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Months after Mastriano loses the governor’s race, Pennsylvania lawmakers form a Jewish caucus

Gov. Josh Shapiro, who is Jewish, won in November against a candidate accused of trafficking in antisemitic tropes

Jewish members of the Pennsylvania legislature announced the formation of the state’s first Jewish caucus on Tuesday, modeled after similar groups in states including New York, California, Florida, Michigan and North Carolina.

The launch comes months after a contentious statewide election campaign rife with antisemitism and the swearing-in of Pennsylvania’s third Jewish governor. Jews comprise an estimated 3% of the state’s electorate.

State Rep. Dan Frankel, one of the co-chairs, said that given that Pennsylvania “continues to be growing as a hotbed for ultra-right, antisemitic racist hate groups, it would be helpful to have a caucus of Jewish members and members who represent Jewish communities in the state to come together and be a voice against those expressions of racial hatred.”

Frankel is the longtime representative of the Squirrel Hill Jewish community in Pittsburgh, which includes the Tree of Life synagogue, where worshippers were gunned down during Shabbat morning services in 2018. The man charged in the Tree of Life attack had posted neo-Nazi propaganda on Gab, an online echo chamber for white nationalism, and called for violence against Jews before the attack.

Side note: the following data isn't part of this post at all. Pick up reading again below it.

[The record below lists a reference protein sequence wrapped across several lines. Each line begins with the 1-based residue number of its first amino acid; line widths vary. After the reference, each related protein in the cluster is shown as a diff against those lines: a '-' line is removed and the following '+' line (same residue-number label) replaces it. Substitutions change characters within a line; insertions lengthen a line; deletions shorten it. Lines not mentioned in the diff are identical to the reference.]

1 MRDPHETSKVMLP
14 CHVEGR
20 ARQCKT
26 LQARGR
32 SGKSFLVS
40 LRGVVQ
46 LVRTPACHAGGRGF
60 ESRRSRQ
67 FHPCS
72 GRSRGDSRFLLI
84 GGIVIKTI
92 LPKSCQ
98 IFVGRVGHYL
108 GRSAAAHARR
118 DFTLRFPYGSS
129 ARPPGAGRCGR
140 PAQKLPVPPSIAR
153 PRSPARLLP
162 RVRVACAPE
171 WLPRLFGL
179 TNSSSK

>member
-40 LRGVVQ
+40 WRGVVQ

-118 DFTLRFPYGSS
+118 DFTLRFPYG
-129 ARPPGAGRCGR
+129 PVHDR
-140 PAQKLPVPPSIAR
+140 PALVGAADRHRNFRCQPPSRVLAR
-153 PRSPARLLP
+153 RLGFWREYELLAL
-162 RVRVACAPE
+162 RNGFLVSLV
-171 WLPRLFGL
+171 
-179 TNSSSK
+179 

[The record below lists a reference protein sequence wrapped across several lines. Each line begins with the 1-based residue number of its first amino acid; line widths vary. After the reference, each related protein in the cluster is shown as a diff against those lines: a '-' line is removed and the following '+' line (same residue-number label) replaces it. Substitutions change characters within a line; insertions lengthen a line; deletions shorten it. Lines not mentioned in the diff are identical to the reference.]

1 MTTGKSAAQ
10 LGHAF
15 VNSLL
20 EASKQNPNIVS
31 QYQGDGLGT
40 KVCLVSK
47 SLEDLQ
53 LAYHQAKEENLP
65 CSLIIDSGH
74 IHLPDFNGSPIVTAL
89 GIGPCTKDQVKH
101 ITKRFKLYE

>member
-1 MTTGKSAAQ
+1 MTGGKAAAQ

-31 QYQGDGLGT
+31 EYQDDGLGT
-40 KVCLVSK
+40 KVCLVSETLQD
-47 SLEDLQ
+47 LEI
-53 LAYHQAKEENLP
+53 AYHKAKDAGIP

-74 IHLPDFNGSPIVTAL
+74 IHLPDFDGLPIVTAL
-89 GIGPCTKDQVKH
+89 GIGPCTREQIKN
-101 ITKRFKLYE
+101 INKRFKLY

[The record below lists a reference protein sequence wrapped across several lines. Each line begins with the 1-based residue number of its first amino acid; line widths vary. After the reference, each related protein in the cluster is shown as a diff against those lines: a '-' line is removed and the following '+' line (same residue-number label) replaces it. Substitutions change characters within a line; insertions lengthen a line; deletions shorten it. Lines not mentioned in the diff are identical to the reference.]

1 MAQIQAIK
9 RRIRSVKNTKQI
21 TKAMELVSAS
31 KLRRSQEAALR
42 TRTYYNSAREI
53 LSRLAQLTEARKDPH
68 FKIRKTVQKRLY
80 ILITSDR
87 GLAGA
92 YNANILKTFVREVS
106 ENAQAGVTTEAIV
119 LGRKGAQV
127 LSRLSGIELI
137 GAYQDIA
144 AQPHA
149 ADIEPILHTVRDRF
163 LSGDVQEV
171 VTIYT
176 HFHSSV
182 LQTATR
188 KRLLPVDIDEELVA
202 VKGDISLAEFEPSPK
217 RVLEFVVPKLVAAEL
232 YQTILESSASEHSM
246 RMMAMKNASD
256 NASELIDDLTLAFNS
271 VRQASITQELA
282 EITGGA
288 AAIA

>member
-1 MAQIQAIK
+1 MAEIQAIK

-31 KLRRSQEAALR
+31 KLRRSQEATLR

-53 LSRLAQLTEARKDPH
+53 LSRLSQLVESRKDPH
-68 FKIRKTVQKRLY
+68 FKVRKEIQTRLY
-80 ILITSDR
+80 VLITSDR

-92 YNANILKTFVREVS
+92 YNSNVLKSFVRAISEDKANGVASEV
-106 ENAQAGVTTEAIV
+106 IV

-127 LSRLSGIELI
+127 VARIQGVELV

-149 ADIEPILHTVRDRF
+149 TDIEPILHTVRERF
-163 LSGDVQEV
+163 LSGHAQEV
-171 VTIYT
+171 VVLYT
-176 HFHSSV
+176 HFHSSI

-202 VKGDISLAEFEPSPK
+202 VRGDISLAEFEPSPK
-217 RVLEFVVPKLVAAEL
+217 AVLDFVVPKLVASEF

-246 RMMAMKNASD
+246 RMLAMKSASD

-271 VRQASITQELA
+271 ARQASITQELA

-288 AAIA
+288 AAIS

Doug Mastriano, a Christian nationalist state senator, associated himself with Gab and trafficked in antisemitic tropes in last year’s race for Pennsylvania governor. He is considering a run for the U.S. Senate in 2024.

The are 21 members in the caucus, of which eight are Jewish, including the body’s only Jewish woman. Others include lawmakers who are Muslim, have at least one Jewish relative, or represent districts with a sizable Jewish population.

Frankel said the goal of the group is to confront antisemitism with one voice, “whenever it rears its ugly head,” and to introduce legislation and advocate for policies that protect vulnerable communities in the state. The group will also host events to celebrate Jewish heritage and holidays. Frankel said he spoke with Gov. Shapiro about the caucus on Tuesday. “He was thrilled that we were doing this,” he said. 

As the caucus’s first order of business, Frankel plans to reintroduce a package of hate crime bills around Passover, which begins in about two weeks. “I just thought it would be something that members would want to be engaged in,” he said.

Mastriano didn’t respond to a request for comment about the caucus’s formation.

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